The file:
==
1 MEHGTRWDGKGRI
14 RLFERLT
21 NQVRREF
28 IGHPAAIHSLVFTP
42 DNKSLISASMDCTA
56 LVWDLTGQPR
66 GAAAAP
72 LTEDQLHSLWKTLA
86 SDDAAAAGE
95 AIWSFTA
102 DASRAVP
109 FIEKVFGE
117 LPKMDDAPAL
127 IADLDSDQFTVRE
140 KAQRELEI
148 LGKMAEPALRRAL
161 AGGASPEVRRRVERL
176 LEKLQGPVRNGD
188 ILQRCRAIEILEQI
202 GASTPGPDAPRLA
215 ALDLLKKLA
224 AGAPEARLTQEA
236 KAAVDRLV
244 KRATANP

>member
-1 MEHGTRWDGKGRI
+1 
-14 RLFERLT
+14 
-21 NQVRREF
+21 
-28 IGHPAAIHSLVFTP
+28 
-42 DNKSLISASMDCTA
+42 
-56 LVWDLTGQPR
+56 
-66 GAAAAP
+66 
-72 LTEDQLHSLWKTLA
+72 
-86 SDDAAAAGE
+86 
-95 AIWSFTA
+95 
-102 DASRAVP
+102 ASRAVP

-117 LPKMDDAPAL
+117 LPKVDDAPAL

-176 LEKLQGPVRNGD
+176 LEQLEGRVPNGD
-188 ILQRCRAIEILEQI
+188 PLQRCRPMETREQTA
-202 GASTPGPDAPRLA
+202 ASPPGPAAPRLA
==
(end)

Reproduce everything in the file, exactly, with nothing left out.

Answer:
1 MEHGTRWDGKGRI
14 RLFERLT
21 NQVRREF
28 IGHPAAIHSLVFTP
42 DNKSLISASMDCTA
56 LVWDLTGQPR
66 GAAAAP
72 LTEDQLHSLWKTLA
86 SDDAAAAGE
95 AIWSFTA
102 DASRAVP
109 FIEKVFGE
117 LPKMDDAPAL
127 IADLDSDQFTVRE
140 KAQRELEI
148 LGKMAEPALRRAL
161 AGGASPEVRRRVERL
176 LEKLQGPVRNGD
188 ILQRCRAIEILEQI
202 GASTPGPDAPRLA
215 ALDLLKKLA
224 AGAPEARLTQEA
236 KAAVDRLV
244 KRATANP

>member
-1 MEHGTRWDGKGRI
+1 
-14 RLFERLT
+14 
-21 NQVRREF
+21 
-28 IGHPAAIHSLVFTP
+28 
-42 DNKSLISASMDCTA
+42 
-56 LVWDLTGQPR
+56 
-66 GAAAAP
+66 
-72 LTEDQLHSLWKTLA
+72 
-86 SDDAAAAGE
+86 
-95 AIWSFTA
+95 
-102 DASRAVP
+102 ASRAVP

-117 LPKMDDAPAL
+117 LPKVDDAPAL

-176 LEKLQGPVRNGD
+176 LEQLEGRVPNGD
-188 ILQRCRAIEILEQI
+188 PLQRCRPMETREQTA
-202 GASTPGPDAPRLA
+202 ASPPGPAAPRLA